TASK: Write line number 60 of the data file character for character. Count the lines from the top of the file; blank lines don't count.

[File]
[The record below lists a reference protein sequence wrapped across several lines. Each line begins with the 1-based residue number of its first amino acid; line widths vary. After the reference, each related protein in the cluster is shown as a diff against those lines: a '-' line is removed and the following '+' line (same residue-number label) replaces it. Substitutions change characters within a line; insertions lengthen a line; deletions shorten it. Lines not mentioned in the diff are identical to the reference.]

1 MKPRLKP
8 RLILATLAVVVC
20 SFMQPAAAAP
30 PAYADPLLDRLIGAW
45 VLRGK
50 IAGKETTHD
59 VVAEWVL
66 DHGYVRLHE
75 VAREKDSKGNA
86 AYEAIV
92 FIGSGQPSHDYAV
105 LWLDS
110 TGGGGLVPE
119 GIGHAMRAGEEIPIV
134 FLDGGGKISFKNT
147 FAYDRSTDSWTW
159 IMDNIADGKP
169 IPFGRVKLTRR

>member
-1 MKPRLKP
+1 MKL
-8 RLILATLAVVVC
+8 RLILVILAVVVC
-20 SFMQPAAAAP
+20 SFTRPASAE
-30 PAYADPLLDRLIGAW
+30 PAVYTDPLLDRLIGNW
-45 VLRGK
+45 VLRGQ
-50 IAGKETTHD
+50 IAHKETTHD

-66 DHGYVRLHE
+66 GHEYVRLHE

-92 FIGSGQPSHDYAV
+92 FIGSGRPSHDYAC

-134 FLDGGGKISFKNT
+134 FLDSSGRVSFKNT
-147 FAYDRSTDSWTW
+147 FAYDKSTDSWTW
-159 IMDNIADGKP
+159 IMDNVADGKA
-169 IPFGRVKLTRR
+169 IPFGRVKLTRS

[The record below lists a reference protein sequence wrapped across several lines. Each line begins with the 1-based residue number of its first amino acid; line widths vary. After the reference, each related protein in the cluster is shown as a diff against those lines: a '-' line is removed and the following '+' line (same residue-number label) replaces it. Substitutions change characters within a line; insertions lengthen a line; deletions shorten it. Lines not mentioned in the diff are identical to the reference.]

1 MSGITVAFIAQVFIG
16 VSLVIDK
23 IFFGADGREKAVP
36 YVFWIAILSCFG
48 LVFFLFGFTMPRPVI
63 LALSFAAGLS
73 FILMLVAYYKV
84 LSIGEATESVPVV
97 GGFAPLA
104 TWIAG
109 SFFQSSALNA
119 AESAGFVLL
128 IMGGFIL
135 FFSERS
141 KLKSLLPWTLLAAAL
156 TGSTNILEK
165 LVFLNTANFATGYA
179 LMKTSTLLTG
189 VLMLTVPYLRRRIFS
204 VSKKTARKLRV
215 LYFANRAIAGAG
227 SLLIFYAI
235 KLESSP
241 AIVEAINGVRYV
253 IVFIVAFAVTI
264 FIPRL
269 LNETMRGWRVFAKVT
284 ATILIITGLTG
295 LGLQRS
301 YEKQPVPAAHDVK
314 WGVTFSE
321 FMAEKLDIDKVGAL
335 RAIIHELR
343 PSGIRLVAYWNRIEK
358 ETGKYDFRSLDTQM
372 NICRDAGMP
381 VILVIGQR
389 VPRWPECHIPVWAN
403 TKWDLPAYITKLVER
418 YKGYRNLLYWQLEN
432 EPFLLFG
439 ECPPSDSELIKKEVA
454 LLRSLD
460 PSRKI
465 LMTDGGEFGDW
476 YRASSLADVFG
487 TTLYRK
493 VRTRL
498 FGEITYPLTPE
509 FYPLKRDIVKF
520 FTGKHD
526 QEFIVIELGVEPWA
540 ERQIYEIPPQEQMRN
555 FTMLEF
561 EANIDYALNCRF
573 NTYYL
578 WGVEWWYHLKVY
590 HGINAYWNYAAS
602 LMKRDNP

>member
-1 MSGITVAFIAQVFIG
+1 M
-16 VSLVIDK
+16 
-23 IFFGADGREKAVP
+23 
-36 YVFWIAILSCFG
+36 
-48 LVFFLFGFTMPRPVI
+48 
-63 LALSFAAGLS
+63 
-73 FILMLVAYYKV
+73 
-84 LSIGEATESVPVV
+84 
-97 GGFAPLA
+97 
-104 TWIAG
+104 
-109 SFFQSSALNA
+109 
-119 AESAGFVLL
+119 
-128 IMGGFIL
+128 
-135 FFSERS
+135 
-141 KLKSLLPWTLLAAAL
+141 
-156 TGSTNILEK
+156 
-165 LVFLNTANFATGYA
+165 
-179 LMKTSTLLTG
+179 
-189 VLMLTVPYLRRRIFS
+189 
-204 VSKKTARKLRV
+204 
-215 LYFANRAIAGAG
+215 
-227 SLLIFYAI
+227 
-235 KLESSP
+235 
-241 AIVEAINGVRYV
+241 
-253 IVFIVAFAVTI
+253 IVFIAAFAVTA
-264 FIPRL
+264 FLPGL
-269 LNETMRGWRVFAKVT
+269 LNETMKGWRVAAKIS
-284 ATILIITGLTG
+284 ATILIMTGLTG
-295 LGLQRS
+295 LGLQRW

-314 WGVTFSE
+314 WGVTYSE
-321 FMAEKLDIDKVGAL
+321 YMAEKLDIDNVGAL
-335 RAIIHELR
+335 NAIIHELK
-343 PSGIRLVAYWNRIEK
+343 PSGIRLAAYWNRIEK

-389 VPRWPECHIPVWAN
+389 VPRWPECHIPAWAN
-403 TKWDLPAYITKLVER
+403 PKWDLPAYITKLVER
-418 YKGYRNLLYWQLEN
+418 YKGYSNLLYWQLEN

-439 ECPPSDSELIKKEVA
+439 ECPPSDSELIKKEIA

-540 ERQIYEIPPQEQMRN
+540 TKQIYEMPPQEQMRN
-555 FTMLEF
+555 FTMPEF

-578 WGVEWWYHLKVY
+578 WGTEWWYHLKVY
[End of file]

141 KLKSLLPWTLLAAAL